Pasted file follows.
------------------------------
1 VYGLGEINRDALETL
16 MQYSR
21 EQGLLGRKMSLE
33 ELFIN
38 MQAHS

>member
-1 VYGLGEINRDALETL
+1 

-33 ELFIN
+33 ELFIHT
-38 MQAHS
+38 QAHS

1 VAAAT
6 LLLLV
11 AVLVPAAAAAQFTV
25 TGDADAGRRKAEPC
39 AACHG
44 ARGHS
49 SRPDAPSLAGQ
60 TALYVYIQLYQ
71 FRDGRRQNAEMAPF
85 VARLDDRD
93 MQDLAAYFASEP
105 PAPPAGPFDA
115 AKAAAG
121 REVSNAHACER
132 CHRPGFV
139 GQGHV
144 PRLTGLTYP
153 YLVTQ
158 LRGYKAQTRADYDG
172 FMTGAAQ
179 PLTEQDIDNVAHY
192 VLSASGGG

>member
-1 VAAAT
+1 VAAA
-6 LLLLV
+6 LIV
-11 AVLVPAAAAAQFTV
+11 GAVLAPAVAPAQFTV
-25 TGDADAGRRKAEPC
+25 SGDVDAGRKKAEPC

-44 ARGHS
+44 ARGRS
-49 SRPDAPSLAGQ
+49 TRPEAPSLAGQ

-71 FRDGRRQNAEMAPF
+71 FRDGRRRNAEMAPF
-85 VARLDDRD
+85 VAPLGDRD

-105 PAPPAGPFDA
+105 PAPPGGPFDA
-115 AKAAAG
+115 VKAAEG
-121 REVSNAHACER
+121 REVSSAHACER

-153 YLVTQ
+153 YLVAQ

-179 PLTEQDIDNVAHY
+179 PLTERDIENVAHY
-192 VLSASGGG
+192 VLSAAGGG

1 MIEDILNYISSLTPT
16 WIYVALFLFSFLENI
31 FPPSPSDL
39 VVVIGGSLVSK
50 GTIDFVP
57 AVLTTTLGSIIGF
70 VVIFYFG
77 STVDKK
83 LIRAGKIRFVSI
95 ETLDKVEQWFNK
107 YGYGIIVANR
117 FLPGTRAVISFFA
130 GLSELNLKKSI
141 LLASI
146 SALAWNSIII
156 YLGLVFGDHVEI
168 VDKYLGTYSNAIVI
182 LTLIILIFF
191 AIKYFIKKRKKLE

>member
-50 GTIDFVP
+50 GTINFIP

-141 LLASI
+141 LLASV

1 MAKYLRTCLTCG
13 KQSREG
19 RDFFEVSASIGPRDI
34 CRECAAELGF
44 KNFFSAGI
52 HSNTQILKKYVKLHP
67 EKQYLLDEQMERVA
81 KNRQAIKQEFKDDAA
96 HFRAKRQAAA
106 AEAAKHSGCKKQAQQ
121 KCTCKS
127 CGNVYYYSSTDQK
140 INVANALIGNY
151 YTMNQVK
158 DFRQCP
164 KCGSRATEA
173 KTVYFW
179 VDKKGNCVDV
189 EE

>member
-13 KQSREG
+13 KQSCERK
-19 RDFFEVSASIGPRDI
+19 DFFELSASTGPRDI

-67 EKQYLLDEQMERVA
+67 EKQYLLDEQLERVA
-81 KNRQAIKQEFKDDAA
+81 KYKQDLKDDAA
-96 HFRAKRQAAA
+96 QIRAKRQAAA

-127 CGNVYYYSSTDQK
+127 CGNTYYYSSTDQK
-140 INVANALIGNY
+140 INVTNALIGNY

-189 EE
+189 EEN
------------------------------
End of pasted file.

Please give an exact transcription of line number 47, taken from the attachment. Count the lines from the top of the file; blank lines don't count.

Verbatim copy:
+49 TRPEAPSLAGQ